It's Time to Stop Trading on Fear
Richmond Times Dispatch, August 6, 2010 (oped pages)
Last month Attorney General Ken Cuccinelli filed an amicus brief in federal court aligning Virginia with the Arizona legislation that gives police expanded powers to question people about their citizenship and authority to be present in our country. This week, not dissuaded by the federal court’s rejection of his arguments, he issued an opinion repeating his advocacy position. By doing so, he sent a message across the country that Virginians are willing to sacrifice our civil liberties and our shared sense of community on the altar of the “rule of law.”
Make no mistake, I agree with the Attorney General that respect for the “rule of law” is essential to the health of our democracy. I also agree that we must have secure borders in order for all of us to truly live free. But, I don’t see how authorizing the local police to ask me to prove I am a citizen will make Virginia safer. And, I am growing tired of those who trade on fear and impatient with the politicians who so easily seek to exploit fear for political gain.
It's gotten so that no matter what the issue, whether it is the abject failure of our courts to enforce drunk driving laws effectively (a painful example of which our Richmond community experienced this week), overcrowded schools with deferred maintenance issues, or poorly planned growth, politicians on both sides of the aisle increasingly are resorting to chanting a single, divisive mantra ... “it's not us, it's the immigrants.”
Working people across Virginia, and particularly those in "southside," are encouraged to blame undocumented immigrants for their economic hardships. It is impossible not to empathize with the people in southside and southwest Virginia who are suffering because whole industries are failing and jobs are scarce. But, to blame new Virginians for bad business and policy decisions made over decades is too convenient for words. Immigrants are not responsible for the long-standing, self-interested failure of southside manufacturing, mining and agricultural businesses to support quality schools, the ill-conceived NAFTA agreement that harmed workers on both sides of the border, or the exodus of young people unable to visualize a future in the region.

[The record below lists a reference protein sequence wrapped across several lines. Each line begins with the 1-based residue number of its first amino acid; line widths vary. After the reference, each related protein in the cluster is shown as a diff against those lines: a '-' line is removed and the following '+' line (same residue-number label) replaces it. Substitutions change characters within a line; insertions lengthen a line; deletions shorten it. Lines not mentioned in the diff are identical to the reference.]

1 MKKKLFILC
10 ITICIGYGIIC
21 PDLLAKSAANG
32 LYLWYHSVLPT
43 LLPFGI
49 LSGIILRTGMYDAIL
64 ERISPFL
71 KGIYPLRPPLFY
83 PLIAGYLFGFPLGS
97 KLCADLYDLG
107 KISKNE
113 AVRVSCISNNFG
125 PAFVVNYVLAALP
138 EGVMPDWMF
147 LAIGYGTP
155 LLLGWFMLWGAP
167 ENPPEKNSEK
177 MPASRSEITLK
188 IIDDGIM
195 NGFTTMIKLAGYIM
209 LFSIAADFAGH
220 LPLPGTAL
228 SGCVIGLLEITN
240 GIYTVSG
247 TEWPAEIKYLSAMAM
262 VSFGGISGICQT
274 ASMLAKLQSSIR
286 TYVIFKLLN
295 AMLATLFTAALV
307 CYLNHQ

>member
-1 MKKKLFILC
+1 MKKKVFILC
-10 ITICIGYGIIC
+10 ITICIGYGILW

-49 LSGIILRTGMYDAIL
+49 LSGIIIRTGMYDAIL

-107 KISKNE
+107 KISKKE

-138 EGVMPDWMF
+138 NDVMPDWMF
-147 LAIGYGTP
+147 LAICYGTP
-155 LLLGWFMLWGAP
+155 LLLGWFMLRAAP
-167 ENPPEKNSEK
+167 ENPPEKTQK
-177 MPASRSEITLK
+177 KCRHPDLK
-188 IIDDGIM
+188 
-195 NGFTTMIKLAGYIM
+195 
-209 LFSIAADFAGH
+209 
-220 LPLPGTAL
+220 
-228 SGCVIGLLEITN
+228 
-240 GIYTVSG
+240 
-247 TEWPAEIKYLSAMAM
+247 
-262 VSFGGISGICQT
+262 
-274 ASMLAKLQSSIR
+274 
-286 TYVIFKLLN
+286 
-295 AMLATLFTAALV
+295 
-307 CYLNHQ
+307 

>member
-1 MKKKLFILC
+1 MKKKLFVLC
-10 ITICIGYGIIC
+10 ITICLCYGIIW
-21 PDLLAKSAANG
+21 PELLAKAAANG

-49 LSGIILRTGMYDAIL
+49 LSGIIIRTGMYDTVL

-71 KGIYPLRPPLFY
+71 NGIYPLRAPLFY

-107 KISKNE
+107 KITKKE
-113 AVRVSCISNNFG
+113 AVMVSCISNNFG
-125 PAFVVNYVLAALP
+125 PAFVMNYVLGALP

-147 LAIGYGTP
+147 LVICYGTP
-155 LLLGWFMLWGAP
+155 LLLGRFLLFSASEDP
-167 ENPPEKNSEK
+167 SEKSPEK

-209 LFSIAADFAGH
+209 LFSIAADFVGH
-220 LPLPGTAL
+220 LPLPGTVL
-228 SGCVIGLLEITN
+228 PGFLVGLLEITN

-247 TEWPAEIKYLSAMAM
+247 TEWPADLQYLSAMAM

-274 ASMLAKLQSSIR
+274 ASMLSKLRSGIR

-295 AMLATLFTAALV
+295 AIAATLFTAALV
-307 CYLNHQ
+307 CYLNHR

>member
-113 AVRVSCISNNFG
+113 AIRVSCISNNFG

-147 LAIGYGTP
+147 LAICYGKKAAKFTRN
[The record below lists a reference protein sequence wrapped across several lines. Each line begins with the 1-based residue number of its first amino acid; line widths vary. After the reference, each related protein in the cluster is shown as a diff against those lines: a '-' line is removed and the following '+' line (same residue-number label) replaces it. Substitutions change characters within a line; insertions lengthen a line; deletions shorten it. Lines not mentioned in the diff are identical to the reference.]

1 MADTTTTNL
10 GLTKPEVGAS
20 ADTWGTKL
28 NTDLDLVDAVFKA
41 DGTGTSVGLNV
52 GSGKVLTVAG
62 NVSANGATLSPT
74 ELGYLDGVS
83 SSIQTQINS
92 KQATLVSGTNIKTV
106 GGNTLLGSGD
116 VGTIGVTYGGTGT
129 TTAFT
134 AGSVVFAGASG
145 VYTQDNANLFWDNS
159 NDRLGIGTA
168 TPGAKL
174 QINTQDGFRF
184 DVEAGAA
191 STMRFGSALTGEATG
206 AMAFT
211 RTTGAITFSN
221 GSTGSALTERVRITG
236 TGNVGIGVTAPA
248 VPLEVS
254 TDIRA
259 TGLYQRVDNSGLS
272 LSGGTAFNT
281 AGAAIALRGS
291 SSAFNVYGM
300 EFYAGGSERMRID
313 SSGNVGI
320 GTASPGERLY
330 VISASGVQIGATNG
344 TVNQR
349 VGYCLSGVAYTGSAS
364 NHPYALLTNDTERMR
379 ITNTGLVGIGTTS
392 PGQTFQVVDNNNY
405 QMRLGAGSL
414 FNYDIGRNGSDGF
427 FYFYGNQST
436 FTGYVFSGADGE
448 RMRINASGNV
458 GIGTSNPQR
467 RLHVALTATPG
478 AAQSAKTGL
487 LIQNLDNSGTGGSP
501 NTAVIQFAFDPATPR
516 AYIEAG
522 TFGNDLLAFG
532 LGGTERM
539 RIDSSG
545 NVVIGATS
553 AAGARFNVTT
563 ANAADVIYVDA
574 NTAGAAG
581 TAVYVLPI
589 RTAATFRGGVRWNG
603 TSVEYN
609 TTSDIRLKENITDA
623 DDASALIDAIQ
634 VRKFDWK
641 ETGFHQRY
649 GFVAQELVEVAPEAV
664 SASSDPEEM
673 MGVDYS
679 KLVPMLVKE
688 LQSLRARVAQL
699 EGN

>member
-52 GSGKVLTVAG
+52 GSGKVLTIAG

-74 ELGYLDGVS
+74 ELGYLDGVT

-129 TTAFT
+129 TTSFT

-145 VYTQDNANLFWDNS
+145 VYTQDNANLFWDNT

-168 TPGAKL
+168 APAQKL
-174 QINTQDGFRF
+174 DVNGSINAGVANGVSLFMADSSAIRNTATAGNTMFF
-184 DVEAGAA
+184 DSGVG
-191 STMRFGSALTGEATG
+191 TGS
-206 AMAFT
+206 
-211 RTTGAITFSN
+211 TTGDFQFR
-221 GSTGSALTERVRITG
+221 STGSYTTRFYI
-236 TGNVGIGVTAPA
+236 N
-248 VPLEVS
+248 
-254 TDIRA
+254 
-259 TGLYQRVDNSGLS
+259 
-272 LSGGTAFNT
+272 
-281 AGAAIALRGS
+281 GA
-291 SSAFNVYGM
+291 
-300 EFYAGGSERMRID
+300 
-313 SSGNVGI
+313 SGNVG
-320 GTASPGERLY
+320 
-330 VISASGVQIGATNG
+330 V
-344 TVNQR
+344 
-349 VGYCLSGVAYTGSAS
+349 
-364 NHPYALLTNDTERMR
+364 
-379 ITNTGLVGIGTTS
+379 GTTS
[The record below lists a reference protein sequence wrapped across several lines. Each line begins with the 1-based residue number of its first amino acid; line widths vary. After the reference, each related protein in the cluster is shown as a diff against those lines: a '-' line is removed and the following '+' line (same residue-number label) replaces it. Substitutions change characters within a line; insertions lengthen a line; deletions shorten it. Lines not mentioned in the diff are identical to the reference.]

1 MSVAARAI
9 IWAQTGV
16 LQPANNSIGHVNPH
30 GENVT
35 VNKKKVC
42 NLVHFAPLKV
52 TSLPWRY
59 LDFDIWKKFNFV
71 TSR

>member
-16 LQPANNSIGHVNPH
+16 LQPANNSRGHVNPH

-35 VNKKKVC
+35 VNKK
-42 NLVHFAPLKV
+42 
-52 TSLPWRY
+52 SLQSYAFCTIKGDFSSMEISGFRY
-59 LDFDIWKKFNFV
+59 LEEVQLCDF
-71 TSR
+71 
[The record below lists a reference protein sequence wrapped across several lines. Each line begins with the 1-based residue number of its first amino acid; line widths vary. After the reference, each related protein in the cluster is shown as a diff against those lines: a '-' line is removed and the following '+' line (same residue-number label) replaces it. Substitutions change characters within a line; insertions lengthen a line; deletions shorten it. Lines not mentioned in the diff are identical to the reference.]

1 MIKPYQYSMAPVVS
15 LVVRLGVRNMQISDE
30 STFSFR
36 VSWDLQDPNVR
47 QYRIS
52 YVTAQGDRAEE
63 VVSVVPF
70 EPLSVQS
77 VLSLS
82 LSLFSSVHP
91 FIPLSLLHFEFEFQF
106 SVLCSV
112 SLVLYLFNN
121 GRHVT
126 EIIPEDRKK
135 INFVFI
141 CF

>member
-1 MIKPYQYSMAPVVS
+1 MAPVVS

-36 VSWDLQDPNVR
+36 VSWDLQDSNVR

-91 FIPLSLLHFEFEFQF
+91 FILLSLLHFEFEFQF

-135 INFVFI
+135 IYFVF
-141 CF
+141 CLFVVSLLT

Similarly, people in high growth communities are encouraged to blame immigrants for the adverse consequences of bad planning. For example, in Prince William, a county with aging housing stock and increasing sprawl, there was no policy to encourage redevelopment and infill in the older residential and business areas of the county or to create transit oriented communities. This had predictable adverse effects on quality of life in the County adding to the NOVA transportation nightmare, increasing demands for services, overcrowding existing county schools and other public facilities, and causing property values to decline in older neighborhoods as new construction drew residents to other areas. So, in 2007, Prince William County elected officials took the "easy route" and sought to deflect blame for their own ineffectiveness onto immigrants who, until Prince William enacted an Arizona style ordinance, had been moving to the county in increasing numbers. Of course, the “easy route” didn’t prove to be so easy as Latinos and other people of color who were contributing to the County’s growth and increasing prosperity left and the County ended up with the highest foreclosure rate in the state and declining property values and tax revenues.
In an increasingly global and mobile economy, where physical headquarters are increasingly irrelevant and companies and workers alike can pick up and move quickly to another location, continuing to choose the strategy of scapegoating immigrants (which may be thought by some to yield short term political advantage) will wreak havoc on Virginia's future long term.
No one wants to locate their business or move their family to a community/state riven by ethnic strife and division no matter which side of the dividing line they are on.
It is past time for Virginia leaders (political, business, religious and community) to begin proactively to educate residents about the benefits of an ethnically diverse Commonwealth and to help build community among our increasingly diverse population, instead of playing cynically to people's worst fears and darkest beliefs.
The risk of not doing so is to give continued credibility to Virginia's dark past and to cloud its future with challenges to the validity of our commitment to a truly inclusive Commonwealth.